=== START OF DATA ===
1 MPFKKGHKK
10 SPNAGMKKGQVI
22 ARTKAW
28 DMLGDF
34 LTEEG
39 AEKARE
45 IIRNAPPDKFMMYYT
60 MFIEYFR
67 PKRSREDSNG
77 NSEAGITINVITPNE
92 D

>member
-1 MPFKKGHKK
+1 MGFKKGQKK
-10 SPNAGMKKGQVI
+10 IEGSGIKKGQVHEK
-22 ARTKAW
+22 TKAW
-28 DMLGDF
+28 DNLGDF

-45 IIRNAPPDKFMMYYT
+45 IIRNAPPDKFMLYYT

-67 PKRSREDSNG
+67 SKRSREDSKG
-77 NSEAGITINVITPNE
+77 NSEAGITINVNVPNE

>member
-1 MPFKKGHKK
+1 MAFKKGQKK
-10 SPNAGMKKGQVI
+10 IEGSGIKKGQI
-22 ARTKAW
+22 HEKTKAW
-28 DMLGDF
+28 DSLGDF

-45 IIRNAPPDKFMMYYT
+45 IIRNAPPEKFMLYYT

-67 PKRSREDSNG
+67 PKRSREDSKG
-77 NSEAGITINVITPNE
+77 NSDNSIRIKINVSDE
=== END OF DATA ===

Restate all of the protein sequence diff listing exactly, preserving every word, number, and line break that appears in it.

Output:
1 MPFKKGHKK
10 SPNAGMKKGQVI
22 ARTKAW
28 DMLGDF
34 LTEEG
39 AEKARE
45 IIRNAPPDKFMMYYT
60 MFIEYFR
67 PKRSREDSNG
77 NSEAGITINVITPNE
92 D

>member
-1 MPFKKGHKK
+1 MGFKKGQKK
-10 SPNAGMKKGQVI
+10 IEGSGIKKGQVHEK
-22 ARTKAW
+22 TKAW
-28 DMLGDF
+28 DNLGDF

-45 IIRNAPPDKFMMYYT
+45 IIRNAPPDKFMLYYT

-67 PKRSREDSNG
+67 SKRSREDSKG
-77 NSEAGITINVITPNE
+77 NSEAGITINVNVPNE

>member
-1 MPFKKGHKK
+1 MAFKKGQKK
-10 SPNAGMKKGQVI
+10 IEGSGIKKGQI
-22 ARTKAW
+22 HEKTKAW
-28 DMLGDF
+28 DSLGDF

-45 IIRNAPPDKFMMYYT
+45 IIRNAPPEKFMLYYT

-67 PKRSREDSNG
+67 PKRSREDSKG
-77 NSEAGITINVITPNE
+77 NSDNSIRIKINVSDE